How to Choose The Best Spanish Language Schools in Spain


 

Learning Spanish in Spain is considered to be the least resistant way to mastering the art in the shortest period of time. When an entire country becomes your classroom, the learning process hits a little different.

There are schools for learning Spanish across the country, with most of them conglomerating in the major cities, such as Madrid and Barcelona. Here’s everything you need to know when choosing the right one for you:

Step 1: Location, Location, Location

First thing’s first: where in Spain do you want your education and dialect to come from?

Like any modern country, Spain is big enough that there are different dialects spanning the territory; 10, to be exact. The most predominant two are European Spanish and Andalusian Spanish. Some of the regional varieties are significantly different to one another, so where you learn the language will have an effect on how you communicate it.

Valldemossa, Spain – by Patrick Baum – Unsplash

More than this, not everyone who visits Spain wants to be based in the capital cities. Some seek a more wholesome, small-town experience, and if so, you should spend some time looking into inland Spanish villages that have language schools on offer. Seville, Granada and Girona are all wonderful options.

Step 2: Speak Your Language

Yes, you’re coming to Spain to learn the local lingo, but it’s important you are somewhat able to express yourself in your own language here and there, too.

It can be overwhelming to submerge oneself in a new country and culture, with no access to any homeland communication. People from English speaking countries will find it a lot easier to integrate into Spain that those from other languages.

by Anna Vander Stel – Unsplash

If you feel you’d like to be able to communicate in your home language from time to time, stick to the main cities across Spain. Here, there will generally always be someone nearby who can converse with you in a language you already understand.

That being said, being thrown into the deep end may be the best way to get you speaking Spanish in a timely fashion. When you have no other means of communication, one is forced to adapt.

Step 3: Ask for Expat Ratios

Something that helps when exploring language schools is to consider the expat ratio from different places around the world. While you’re here to embrace the unfamiliar, it’s always nice to have someone close by who feels like home.

At language schools across Europe there tends to be a trend of people from similar destinations attending the same schools. Schools that are popular amongst UK residents tend to stay this way indefinitely, while schools that see a lot of Asian students usually attract more people from the same place.

by Alexis Brown – Unsplash

There is something to be said about camaraderie and patriotism. Language studies can make one feel like a stranger in a foreign land, you’ll find relief in having someone in your class to relate to.

Most schools will be happy to disclose their expat ratios upon request. 

Step 4: Budget

Budget is a big one, and few people take the time to consider it at length before setting their sites on a particular school. It can be devastating to get attached to a particular institution, only to find it is well outside of your travel budget and simply not plausible.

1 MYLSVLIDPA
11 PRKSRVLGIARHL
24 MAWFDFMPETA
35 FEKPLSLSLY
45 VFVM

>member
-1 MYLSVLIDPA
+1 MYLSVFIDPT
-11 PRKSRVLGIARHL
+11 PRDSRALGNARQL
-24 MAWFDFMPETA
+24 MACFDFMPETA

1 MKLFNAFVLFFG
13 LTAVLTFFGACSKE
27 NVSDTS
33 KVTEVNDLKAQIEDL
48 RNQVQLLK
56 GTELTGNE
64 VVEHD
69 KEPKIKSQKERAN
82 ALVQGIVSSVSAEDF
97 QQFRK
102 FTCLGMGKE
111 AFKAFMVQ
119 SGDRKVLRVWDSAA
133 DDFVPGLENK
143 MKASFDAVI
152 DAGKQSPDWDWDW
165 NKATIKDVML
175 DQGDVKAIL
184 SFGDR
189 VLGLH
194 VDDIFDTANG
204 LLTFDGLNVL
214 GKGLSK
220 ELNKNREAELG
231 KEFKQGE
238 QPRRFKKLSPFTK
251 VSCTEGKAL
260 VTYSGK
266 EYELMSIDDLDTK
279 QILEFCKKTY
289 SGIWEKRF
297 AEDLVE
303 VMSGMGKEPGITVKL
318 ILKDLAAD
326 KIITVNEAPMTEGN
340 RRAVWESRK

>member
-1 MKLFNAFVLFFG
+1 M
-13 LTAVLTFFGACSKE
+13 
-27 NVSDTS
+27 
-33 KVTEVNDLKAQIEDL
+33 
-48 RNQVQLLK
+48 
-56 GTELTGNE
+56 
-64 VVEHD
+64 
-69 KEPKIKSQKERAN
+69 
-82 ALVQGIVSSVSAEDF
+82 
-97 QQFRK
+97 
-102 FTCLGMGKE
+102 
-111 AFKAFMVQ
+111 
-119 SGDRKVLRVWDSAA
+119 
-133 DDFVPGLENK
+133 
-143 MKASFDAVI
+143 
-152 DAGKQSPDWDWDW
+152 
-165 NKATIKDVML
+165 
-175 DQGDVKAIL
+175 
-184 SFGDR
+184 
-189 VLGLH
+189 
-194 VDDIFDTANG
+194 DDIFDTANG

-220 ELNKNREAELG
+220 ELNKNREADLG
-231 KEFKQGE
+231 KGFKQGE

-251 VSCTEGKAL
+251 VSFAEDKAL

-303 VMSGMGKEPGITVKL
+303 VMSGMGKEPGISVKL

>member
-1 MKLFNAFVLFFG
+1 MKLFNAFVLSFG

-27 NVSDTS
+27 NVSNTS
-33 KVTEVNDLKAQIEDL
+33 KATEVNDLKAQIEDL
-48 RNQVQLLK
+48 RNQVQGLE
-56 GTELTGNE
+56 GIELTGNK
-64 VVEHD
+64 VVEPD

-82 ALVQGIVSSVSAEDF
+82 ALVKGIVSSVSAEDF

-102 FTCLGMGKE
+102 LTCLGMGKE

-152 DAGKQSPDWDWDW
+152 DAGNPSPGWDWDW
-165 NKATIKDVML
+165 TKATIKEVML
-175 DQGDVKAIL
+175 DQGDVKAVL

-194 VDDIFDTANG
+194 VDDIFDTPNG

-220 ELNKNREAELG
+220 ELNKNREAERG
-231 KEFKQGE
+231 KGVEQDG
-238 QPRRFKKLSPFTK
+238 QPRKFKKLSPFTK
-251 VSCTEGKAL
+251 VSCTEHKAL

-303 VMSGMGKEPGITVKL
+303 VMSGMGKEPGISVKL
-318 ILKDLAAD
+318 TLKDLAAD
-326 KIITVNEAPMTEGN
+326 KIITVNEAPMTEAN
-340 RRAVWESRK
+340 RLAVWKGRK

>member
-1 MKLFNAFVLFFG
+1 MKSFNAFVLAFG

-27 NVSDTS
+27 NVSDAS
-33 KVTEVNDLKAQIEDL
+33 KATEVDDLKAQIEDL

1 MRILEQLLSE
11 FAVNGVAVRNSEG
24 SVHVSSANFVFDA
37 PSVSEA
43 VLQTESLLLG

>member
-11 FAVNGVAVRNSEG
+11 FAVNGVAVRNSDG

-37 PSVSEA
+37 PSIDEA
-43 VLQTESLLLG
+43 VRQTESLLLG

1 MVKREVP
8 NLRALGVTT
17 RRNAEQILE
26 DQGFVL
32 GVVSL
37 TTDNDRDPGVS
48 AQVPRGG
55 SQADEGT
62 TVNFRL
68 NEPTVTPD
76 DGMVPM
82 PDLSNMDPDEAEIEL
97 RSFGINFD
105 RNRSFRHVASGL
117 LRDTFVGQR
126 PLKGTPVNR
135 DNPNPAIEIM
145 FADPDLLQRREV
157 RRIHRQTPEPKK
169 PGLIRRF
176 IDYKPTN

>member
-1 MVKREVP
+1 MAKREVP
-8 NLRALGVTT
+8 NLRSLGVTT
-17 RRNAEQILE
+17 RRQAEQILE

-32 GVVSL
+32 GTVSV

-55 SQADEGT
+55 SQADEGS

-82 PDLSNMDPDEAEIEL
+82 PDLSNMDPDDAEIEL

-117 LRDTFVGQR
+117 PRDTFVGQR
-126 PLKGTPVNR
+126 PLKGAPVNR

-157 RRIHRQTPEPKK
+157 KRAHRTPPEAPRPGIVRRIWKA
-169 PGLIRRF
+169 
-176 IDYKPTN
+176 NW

The following are all of the things you’ll need to make a budget plan for when looking to study language in Spain:

    • The cost of tuition at your selected school
    • Cost of housing for the duration of your time in Spain
    • Cost of food for the duration of your time in Spain
    • Weekly stipend for entertainment, site seeing and trips whilst in Spain
    • Cost of medical insurance
    • Any visa costs you may incur
    • Cost of flights/bus/trains to and from Spain

When traveling abroad, I’ve found its usually better to over budget, rather than pull everything down to the last penny. There is great peace of mind that comes with having a bit of cushioning on each side of your expenditure. Of course, this is not going to be an option for everyone, and some need to be more frugal than others, but if you can spare the euros, do!

Click here for the cost of living in Barcelona!

Step 5: Contextualize

Finally, there is great power in knowing a thing or two about the institution in which you are looking to study. Who teaches there? How long have they been around? What do past students have to say about their experiences?

Take time to look into the specifications of the school, and how they might affect your frame of reference toward the language whilst studying there. Do you agree with the properties on which the school was founded? Is the school welcoming to people of all demographics (i.e. LGBTQ+ communities)?

by Dan Gold – Unsplash

Most language schools in Spain will offer some sort of online student portal that you can request access to. Here, you can read about the past experiences of actual students from around the world. Most are open about their thoughts about the institution, and it’s a great way to get a sold understanding of what to expect.

A language school is a commitment, and you’ll be spending a lot of time with the people, and on the property. At very least it should be a place that you feel safe, welcomed and supported. Some language schools in Spain actually offer settlement programs that can help students integrate into the community upon arrival, which makes the stress of travel a lot less overwhelming.